How Do We Return to Society?

In Zen training we start with The Search for Ox, the Ox being our true nature.

With diligent practice over time, we move through stages that lead to an enlightened return. Examining the evolution of Zen training is essential when we think about how a commitment to mindfulness meditation can positively influence society and encourage students to keep going.

If you’re interested in a thoughtful overview of the stages of Zen training (with a good portion of the book dedicated to teaching meditation technique) I recommend Katsuki Sekida’s book, Zen Training: Methods and Philosophy. However, for the purpose of this reflection, I want to call your attention to the final three stages.

They are:

  • No Ox, No Man (A state of mind called, “nothing” or “the great death.” A thorough purification of consciousness, a vanishing of the ego and attachment to circumstances)
  • Returning to the Source (Going back to the start, the stage of the beginner but now with awakened consciousness. Seeing with new eyes and new hearing)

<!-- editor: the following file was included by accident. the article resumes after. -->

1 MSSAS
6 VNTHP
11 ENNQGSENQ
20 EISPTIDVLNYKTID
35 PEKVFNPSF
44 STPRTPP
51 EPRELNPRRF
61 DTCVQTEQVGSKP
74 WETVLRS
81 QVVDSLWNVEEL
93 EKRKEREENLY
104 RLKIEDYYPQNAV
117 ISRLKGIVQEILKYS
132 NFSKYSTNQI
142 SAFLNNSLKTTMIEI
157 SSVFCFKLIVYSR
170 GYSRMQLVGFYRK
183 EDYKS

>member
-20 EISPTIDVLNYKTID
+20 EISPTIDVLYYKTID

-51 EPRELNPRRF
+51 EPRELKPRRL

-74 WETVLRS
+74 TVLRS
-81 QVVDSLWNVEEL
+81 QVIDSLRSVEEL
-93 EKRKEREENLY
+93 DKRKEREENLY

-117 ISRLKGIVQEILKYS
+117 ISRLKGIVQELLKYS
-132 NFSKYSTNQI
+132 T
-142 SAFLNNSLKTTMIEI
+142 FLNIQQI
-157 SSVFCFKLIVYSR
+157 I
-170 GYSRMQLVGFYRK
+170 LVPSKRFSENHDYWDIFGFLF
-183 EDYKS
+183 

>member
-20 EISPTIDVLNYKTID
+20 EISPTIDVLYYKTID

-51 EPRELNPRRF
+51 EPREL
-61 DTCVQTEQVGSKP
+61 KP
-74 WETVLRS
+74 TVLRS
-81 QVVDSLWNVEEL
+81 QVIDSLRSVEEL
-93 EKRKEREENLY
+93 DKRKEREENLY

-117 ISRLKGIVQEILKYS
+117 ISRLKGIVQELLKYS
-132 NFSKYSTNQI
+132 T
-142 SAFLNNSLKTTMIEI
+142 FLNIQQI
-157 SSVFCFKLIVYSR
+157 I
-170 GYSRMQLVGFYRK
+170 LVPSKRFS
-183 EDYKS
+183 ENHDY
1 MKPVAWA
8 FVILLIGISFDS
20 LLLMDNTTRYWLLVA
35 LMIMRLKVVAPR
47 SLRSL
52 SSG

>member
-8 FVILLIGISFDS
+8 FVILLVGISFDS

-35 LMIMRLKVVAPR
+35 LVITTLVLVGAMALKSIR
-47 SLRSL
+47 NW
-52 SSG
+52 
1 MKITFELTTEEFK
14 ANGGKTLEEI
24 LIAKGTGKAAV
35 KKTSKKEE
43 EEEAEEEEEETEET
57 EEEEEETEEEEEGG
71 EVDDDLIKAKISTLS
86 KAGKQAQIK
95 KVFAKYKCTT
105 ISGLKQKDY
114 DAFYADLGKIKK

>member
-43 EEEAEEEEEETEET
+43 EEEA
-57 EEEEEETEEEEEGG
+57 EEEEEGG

• In Town with Helping Hands (Mingling with the world, caring of nothing other than the joy you bring to others. All antagonism is dissolved. Freedom, playfulness and positivity.)

I have found in my own practice and when listening to others on the path that it is natural to feel lost during periods of training, like when we experience The Great Death, or the Void.

According to Sekida, the stage No Ox, No Man is enlightenment when normal consciousness ceases. However, when there is a break in this state of mind (as it often occurs for most students) we are confronted with gnawing feelings of unease. We may ask ourselves: What do I do with this awareness? How will I ever integrate into normal society? Do I have to engage with society at all? What is the purpose?